Slated for 10 rounds, the bout was conceived as one of two “eliminators” to find a successor to Gene Tunney who had retired. What gave the fight it’s primary allure, however, was the North-South angle. Sharkey, born Joseph Zukauskas, hailed from Boston. Stribling, born into a family that traveled the fair circuit with a variety act, was from Macon, Georgia.

The fight, which aired on the NBC radio network, was a dud, a drab affair won by Sharkey who had the best of it in virtually every round. Both went on to fight Max Schmeling for the world heavyweight title. Stribling, dubbed the “King of the Canebrakes” by Damon Runyon, lost by TKO in fight that was stopped late in the 15th round. Sharkey took the title from Schmeling on a split decision after losing their first meeting on a foul.

Young Stribling died in a motorcycle crash at age 28, by which time he had engaged in 251 documented bouts, the great majority of which were set-ups. Jack Sharkey lived to be 91.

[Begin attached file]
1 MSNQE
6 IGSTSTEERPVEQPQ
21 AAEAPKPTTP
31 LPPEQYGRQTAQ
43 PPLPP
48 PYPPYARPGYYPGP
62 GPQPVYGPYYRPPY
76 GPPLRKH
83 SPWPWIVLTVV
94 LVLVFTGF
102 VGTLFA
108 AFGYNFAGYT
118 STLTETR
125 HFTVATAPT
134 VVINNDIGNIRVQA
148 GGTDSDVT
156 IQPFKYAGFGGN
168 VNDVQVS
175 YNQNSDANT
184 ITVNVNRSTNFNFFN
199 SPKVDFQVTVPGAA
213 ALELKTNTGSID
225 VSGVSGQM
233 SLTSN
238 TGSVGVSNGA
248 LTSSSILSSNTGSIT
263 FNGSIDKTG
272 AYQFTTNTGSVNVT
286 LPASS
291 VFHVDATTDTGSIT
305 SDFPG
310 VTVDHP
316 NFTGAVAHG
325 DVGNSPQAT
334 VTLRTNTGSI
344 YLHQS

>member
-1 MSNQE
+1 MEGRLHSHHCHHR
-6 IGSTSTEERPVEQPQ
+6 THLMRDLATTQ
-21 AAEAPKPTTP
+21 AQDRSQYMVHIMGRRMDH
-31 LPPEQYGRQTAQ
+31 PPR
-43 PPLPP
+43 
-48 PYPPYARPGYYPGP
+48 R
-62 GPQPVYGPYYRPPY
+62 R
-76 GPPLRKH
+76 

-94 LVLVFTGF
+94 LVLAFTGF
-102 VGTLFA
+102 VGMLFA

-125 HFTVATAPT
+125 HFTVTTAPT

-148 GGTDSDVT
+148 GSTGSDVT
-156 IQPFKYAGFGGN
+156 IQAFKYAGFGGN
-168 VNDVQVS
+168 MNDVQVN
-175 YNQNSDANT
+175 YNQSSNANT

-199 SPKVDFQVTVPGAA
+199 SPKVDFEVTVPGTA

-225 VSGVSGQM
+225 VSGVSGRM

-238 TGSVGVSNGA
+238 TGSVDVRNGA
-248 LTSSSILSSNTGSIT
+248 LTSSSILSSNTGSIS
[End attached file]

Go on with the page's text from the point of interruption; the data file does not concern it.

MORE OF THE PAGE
—-

The strong earnings of the Sharkey-Stribling bout inevitably drew the Madison Square Garden Corporation back to Miami for an encore. On Feb. 27, 1930, Jack Sharkey opposed England’s “Fainting” Phil Scott. Four years later, on March 1, 1834, Primo Carnera defended his world heavyweight title here against former light heavyweight champion Tommy Loughran, the Philadelphia Phantom.

Both bouts were big money losers, as were the great majority of major fights during this period. Eight months after the Sharkey-Stribling cash cow, the stock market crashed, plunging the United States into the Great Depression. Few Americans could afford to vacation in Florida, let alone travel anywhere for a big fight.